As the title says, the scroll speed I get when using the touchpad or the external mouse (a Razer Basilisk V3) are very different, but this happens only in Firefox (i.e. it doesn’t happen in other apps like Nautilus, Libreoffice, etc.) and it happens only when Firefox runs natively on Wayland (i.e. it doesn’t happen when Firefox is run using XWayland, already tested).
I don’t have much of a clue on how to troubleshoot this. The workaround I’m using is changing the value of
about:config, but changing it everytime I plug/unplug the mouse is far from ideal.
Thanks. As regards the first suggestion, since the touchpad works fine I wouldn’t change anything related to it. Regarding the second, it’s more promising but a bit complex, and the script would need to run automatically detecting whether the mouse is connected or not…
Thanks for providing these suggestions!
I believe this can be accomplished using a
Firefox on Wayland has kinetic scrolling on by default. To disable it, open
about:config, search for
apz.gtk.kinetic_scroll.enabled, and set it to
I changed it but it didn’t affect the behaviour I described in my first post.
Never mind, got carried away
- GNOME manages mouse acceleration by itself. A choice between “adaptive” and “flat” profiles can be chosen by installing dconf-editor and editing the value in org/gnome/desktop/peripherals/mouse/acceleration-profile. Alternatively, gnome-tweaks can also be used to edit the org/gnome/desktop/peripherals/mouse/acceleration-profile.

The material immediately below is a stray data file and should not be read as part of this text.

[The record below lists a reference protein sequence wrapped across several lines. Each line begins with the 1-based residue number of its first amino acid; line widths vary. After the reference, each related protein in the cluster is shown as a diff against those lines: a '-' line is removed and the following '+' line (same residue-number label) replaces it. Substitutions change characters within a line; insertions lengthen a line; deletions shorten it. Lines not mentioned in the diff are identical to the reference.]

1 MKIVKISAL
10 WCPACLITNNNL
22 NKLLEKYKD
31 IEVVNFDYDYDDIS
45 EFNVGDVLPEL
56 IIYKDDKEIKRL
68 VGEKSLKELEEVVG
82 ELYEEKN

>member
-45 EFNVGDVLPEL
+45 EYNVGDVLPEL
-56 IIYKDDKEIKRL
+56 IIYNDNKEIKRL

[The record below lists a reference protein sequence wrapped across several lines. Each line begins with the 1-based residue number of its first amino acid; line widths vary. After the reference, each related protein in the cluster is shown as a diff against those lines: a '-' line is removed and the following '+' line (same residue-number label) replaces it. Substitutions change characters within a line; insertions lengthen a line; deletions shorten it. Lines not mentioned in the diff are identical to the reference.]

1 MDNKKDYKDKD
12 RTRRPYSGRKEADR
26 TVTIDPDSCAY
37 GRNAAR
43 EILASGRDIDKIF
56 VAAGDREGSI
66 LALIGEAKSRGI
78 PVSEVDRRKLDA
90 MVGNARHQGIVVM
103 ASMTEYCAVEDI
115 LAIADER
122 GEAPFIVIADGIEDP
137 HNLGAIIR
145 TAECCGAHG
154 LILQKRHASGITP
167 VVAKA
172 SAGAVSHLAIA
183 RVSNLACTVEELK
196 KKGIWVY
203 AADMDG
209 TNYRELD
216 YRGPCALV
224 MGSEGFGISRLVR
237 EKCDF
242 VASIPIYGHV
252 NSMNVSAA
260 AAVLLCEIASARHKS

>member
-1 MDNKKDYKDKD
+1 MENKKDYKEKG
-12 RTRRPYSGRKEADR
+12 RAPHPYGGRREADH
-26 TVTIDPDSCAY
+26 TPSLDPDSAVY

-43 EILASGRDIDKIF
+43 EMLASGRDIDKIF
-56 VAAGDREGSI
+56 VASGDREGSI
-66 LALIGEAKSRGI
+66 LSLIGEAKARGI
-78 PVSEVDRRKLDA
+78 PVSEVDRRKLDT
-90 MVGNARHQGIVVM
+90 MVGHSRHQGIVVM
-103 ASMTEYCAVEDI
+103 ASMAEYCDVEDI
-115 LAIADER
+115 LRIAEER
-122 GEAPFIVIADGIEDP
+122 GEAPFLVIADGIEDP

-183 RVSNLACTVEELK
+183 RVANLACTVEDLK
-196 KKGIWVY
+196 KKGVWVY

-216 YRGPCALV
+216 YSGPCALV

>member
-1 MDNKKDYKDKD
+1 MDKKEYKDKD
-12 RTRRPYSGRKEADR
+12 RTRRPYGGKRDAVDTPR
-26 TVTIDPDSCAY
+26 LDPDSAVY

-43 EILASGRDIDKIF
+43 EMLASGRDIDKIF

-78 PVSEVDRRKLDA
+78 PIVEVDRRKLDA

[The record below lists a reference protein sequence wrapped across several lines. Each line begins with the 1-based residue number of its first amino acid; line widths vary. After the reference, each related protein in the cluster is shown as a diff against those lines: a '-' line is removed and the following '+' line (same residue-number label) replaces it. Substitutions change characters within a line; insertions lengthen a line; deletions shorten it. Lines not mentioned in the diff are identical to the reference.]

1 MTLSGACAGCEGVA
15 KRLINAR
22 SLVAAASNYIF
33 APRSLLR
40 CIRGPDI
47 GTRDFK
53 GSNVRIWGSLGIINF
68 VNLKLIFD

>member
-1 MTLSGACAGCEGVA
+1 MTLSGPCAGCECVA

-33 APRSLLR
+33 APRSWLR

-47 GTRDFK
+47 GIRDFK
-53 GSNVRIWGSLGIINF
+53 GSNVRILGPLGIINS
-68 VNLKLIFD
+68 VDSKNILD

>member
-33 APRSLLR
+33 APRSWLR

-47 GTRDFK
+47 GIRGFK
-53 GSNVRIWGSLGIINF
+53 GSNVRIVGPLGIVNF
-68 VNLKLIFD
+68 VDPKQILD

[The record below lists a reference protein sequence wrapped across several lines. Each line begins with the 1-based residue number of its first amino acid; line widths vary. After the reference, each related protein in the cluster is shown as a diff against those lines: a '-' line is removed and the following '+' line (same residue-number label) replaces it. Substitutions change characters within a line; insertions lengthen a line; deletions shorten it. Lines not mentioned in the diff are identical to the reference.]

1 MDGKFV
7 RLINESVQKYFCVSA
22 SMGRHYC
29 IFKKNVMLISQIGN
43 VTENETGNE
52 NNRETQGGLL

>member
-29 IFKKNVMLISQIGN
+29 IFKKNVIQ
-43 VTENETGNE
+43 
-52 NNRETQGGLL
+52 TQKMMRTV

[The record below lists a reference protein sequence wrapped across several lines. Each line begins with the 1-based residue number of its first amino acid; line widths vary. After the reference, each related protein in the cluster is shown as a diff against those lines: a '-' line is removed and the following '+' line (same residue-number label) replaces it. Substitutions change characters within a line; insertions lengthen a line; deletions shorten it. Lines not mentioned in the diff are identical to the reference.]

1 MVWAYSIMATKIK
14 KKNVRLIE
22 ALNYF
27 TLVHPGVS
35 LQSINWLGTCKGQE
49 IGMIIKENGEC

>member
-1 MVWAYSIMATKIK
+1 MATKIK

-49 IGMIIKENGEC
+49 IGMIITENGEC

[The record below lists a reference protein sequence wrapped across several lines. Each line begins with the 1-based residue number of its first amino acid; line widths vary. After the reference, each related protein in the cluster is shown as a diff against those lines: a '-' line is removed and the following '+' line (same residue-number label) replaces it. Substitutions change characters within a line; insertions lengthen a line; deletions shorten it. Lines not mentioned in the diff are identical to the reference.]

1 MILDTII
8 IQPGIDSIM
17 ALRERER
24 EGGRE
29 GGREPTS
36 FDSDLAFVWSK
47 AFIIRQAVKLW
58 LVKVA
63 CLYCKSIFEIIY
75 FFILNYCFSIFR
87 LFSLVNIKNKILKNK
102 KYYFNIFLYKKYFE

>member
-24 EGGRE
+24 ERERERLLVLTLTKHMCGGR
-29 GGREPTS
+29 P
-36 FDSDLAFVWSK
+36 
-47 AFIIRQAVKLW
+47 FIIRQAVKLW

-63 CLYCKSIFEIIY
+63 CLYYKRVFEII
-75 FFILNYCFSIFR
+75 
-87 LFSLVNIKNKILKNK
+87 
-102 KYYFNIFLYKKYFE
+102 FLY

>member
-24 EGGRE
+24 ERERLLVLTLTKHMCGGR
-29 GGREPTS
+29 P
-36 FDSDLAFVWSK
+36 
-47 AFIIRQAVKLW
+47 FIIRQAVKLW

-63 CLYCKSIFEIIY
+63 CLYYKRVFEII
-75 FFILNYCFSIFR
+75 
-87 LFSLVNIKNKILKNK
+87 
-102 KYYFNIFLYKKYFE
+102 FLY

– Mouse acceleration - ArchWiki
Fair warning: I don’t use Gnome, so this might work or it might not.
Please provide the output of:
gsettings list-keys org.gnome.desktop.peripherals
…both while the mouse is connected and not.
The mouse works fine with every app except Firefox as I explained at the beginning. I have configured the mouse and I would not mess with system configuration…
Regarding the command
gsettings list-keys org.gnome.desktop.peripherals, it doesn’t give any output either with the mouse connected or with the mouse not connected.
I guess for now using Firefox with XWayland is the safest workaround…
The udev script that changes
about:config is a bit complex for me, I think – or at least, I don’t have time to try it right now. I’ll get back to it if necessary when I have more time.